English Word File - Baby Steps to Home

Medications at Home: Fluticasone (Flovent)
The neonatal intensive care unit (NICU) team celebrates with you as your baby goes home! After graduation from the
NICU, your baby will need medication to stay well.
Why does my baby need this medication?
 Fluticasone is used to prevent or control wheezing or reactive airway episodes caused by lung disease. Fluticasone is a
corticosteroid used to prevent or treat inflammation (swelling) in the airways. It does not give fast relief of wheezing
and shortness of breath.
How, how much, and when is this medication given to my baby?
 Fluticasone is given in “puffs” with an inhaler and a spacer. You will have to fit a mask over your baby’s nose and
mouth to give this medicine. Be careful not to get the mist in your baby’s eyes.
 Always follow the directions given to you by your baby’s team about how to administer the medication.
 The amount of medicine to give has been carefully calculated based on your baby’s weight and needed response from
the medicine. Do not change the dose without talking to your baby’s provider.
 Dose Instructions:___________________________________________________________________________
What are possible side effects?
 Nausea (upset stomach)
 Eye irritation (redness, watery eyes)
 Dry mouth or throat irritation when swallowing
 Shortness of breath
Call your baby’s provider right away if your baby has
 white spots or sores in the mouth
 swollen face, lower legs, or ankles
 common cold or other infection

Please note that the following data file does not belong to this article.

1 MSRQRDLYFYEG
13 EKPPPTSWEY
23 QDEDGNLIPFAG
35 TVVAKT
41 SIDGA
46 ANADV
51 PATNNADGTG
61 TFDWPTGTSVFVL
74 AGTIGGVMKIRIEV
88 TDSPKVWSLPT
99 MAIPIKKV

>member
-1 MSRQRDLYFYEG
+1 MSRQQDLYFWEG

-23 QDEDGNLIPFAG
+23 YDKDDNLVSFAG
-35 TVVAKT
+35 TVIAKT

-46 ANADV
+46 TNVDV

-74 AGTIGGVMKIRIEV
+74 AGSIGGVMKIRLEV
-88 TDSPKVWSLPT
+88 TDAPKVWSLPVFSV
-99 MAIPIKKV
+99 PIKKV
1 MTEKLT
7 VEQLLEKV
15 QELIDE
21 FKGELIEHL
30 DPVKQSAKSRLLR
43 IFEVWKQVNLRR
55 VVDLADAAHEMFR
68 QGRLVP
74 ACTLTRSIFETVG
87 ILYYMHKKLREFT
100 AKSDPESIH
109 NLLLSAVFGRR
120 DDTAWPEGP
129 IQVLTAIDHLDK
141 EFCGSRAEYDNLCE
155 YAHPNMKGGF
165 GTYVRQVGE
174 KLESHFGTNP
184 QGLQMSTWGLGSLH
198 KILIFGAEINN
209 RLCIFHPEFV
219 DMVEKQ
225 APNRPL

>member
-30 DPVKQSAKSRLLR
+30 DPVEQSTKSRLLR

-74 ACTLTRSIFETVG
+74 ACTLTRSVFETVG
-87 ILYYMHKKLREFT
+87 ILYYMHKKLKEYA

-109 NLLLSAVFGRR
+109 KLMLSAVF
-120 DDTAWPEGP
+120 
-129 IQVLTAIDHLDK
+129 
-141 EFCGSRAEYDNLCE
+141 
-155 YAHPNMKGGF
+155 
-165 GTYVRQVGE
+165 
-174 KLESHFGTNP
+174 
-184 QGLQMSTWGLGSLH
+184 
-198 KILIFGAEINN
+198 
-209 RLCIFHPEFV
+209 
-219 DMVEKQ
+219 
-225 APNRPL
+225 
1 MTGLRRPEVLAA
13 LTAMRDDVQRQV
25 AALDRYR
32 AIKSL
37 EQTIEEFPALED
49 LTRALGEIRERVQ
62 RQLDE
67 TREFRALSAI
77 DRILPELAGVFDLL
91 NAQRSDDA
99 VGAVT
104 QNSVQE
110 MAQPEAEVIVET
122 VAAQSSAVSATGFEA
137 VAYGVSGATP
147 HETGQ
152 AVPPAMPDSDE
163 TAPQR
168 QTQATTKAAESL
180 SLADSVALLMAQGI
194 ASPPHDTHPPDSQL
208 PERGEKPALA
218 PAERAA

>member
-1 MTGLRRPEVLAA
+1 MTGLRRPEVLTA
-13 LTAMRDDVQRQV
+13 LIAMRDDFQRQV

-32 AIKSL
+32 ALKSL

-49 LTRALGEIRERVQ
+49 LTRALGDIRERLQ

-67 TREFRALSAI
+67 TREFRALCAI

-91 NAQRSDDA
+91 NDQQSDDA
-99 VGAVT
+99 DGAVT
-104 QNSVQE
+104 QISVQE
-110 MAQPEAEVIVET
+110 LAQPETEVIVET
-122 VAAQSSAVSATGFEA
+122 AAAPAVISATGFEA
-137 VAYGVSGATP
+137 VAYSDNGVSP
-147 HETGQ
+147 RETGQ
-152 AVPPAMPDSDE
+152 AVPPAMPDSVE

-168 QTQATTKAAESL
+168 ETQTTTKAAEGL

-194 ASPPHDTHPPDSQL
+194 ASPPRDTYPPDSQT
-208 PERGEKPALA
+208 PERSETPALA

 weakness
 increased difficulty with breathing
 skin rash
 bleeding or bruising
 fever.
What if my baby misses a dose or spits up the medication?
 Give the missed dose as soon as you remember it. If it is almost time for the next dose, skip the missed dose and stick
to the regular medication schedule.
 Never give a double dose.
 Call your baby’s provider if your baby misses two or more doses.
Important Medication Safety Tips
 Only give your baby medicines prescribed by your baby’s provider. Do not share prescription medicines with other
children or adults.
 Check with your baby’s provider before giving your baby any over-the-counter medicines.
 Keep all medicines out of reach of children, closed tightly in the bottles or containers they came in, and with the
labels of directions given by the pharmacy.
 Give fluticasone exactly as directed by your baby’s provider.
– Never stop fluticasone or give more or less than prescribed without first talking with your baby’s provider. Too
little may not be enough to help, and too much may cause harm. In case of overdose, immediately call the Poison
Control Center at 800.222.1222. If you cannot wake your baby or he or she has stopped breathing, start
cardiopulmonary resuscitation (CPR) and call your local emergency medical services or 911 right away.
– Store fluticasone at room temperature and away from excess heat and damp areas like the bathroom.
– Clean your baby’s mouth with a soft cloth moistened with water after treatment is finished.
 Always use the five “rights” when giving medication to your baby:
– Right baby (if other children are in the home)
– Right medication
– Right amount (always measure the dose with the syringe or dropper provided by the pharmacy, not a common
household teaspoon)
– Right time
– Right way (exactly as prescribed and directed by your baby’s provider).
The above information is to help you better understand your baby’s care. Always follow the instructions given by your
baby’s healthcare provider and pharmacist. It’s always OK to ask questions if you have concerns about your baby.
Online Resources
American Academy of Pediatrics
Institute for Safe Medication Practices
Kids Health
Medline Plus: Drug Information
U.S. Food and Drug Administration